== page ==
Sunday, 25 September 2016

Progress Report - Beyond the Gates of Antares

Since I finished my Siege Campaign I haven't been entirely idle. I have been working on the models from the Beyond the Gates of Antares starter set that I got back in November of last year. It's been less than a year since I got them which, for me, is a pretty quick turn around.

My plan is to get two 500 point forces done, which is the minimum size for a game, so I can give the rules a decent go. Depending on how well that goes, I may paint some more.

The starter set comes with two small forces, the Pan Human Concord and the Ghar Empire. It was the Ghar that drew me to the game. They're weird, little, angry, mutant creatures that go around in big battle suits. In contrast, the Concord are relatively normal humans in sci-fi armour.

Despite that, I started with the Concord, partly because they seemed easier and partly because I was less invested in the outcome.

 Squad 1 running

You actually get 750 points plus of Concord in the starter box, which is really quite silly good value. So I didn't need to paint the lot to get a game worthy force. But it felt dissatisfying to paint 3/4 of the models and so I pushed on and painted all four squads.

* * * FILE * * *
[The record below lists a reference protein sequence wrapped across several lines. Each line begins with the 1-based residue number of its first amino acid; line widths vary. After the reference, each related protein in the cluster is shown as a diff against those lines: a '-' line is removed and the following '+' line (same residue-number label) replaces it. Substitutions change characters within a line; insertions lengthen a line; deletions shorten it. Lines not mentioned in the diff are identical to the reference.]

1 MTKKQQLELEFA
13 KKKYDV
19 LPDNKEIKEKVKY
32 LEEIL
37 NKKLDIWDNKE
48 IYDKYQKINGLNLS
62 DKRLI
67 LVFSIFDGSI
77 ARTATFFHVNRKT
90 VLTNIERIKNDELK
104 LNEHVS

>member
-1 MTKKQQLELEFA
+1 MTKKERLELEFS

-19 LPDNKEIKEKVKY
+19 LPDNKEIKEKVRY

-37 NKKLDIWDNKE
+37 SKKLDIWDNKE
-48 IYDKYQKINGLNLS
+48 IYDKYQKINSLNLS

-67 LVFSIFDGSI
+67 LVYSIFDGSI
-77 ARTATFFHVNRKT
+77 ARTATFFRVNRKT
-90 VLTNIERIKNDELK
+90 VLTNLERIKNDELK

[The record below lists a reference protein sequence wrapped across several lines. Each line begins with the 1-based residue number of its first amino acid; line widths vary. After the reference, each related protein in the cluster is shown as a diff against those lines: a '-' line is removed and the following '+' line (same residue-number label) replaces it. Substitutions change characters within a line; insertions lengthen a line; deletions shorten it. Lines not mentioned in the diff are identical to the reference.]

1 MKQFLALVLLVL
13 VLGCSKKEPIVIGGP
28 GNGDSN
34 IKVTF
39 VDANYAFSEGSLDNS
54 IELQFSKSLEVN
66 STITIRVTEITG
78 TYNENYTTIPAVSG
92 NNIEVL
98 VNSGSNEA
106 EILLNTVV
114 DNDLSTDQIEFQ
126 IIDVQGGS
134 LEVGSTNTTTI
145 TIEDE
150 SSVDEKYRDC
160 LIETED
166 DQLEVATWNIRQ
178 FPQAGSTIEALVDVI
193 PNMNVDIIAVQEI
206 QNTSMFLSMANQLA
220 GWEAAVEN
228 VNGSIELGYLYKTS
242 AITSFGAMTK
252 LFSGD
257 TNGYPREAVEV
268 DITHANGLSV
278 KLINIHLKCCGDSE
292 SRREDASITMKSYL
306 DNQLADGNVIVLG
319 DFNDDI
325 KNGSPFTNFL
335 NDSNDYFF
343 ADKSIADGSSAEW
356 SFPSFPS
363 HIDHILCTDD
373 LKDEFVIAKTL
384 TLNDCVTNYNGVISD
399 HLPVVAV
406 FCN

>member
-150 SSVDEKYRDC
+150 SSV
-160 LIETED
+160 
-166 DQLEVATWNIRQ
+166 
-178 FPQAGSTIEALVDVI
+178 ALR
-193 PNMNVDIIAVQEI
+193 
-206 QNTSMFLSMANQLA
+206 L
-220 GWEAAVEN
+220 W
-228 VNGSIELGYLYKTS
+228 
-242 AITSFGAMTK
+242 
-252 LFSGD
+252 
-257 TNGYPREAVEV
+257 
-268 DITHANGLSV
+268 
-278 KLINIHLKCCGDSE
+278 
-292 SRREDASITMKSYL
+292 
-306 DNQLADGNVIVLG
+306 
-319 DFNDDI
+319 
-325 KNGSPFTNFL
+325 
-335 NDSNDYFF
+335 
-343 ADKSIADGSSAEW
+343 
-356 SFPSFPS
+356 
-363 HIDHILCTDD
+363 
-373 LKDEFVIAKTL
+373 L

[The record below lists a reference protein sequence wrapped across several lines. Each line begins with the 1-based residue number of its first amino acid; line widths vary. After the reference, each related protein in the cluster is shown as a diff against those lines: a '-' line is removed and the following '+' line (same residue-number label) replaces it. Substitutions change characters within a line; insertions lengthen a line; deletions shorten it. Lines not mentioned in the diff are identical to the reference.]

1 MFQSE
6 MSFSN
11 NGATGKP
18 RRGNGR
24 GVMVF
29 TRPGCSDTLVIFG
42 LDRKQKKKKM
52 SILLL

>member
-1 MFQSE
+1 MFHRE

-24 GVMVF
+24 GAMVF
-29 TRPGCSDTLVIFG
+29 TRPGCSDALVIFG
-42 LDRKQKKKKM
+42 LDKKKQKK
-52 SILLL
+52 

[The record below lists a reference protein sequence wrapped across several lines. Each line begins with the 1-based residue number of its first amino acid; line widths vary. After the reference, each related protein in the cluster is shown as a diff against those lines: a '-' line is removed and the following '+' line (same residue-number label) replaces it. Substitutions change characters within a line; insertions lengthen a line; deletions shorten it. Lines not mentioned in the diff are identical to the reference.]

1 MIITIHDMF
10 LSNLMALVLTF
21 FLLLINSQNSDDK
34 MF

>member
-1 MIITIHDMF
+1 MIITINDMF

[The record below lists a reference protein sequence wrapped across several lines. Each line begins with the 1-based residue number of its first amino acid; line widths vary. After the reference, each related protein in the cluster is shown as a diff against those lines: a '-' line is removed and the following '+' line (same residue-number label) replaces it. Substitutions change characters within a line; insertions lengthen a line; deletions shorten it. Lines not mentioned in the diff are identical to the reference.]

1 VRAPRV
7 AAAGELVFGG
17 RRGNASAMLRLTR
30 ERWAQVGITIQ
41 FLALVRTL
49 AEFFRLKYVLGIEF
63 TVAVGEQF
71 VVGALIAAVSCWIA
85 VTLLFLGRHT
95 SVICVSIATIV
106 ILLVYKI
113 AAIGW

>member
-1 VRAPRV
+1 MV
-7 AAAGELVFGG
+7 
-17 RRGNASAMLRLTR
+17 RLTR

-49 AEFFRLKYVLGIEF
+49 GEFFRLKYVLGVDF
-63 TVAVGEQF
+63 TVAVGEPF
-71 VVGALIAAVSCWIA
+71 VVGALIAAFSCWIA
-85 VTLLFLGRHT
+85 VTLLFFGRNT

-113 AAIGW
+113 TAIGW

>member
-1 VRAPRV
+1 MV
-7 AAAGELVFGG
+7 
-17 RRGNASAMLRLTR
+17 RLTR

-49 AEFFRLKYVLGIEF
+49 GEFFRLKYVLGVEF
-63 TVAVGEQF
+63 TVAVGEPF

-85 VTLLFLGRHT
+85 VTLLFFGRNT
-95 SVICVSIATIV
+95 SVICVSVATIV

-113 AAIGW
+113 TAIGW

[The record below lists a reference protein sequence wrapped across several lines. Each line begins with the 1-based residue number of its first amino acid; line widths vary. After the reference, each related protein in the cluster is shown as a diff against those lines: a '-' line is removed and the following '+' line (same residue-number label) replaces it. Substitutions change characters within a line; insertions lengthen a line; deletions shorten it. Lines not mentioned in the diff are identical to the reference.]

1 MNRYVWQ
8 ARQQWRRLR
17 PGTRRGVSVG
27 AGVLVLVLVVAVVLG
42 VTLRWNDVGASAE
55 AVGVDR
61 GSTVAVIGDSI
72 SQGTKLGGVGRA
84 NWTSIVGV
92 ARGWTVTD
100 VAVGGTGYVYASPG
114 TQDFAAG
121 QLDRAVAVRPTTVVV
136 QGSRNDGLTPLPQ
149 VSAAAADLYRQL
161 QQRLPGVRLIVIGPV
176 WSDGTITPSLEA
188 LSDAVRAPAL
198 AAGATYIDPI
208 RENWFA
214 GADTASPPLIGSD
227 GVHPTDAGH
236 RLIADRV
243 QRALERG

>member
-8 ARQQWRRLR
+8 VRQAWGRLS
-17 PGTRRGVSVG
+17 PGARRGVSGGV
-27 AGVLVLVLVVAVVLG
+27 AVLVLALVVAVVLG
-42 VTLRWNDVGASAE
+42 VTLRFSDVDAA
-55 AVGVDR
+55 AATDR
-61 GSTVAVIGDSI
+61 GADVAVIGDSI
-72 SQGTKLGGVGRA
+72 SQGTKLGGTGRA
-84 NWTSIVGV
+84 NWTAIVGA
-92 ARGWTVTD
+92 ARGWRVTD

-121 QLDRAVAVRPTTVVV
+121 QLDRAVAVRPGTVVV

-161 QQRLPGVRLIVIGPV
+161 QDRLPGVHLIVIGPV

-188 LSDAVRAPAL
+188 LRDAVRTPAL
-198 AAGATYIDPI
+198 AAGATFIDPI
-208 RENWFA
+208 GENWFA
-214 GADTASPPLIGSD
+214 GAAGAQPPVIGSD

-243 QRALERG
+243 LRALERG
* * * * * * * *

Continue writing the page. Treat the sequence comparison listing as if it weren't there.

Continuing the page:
Squad 2 running

You get four identical sprues of Concord troopers, each of which has four troopers, 1 medium-sized drone and two small spotter drones (both of which hover on flying bases). Rather than try to turn each sprue into one squad, I tried mixing and matching the pieces so that the poses came together more naturally. This left me with two squads running, one advancing and one standing and shooting. I also ended up with 1 squad of 3 support drones and one general purpose drone with a Subverter Matrix (a kind of scrambler).

 Squad 3 advancing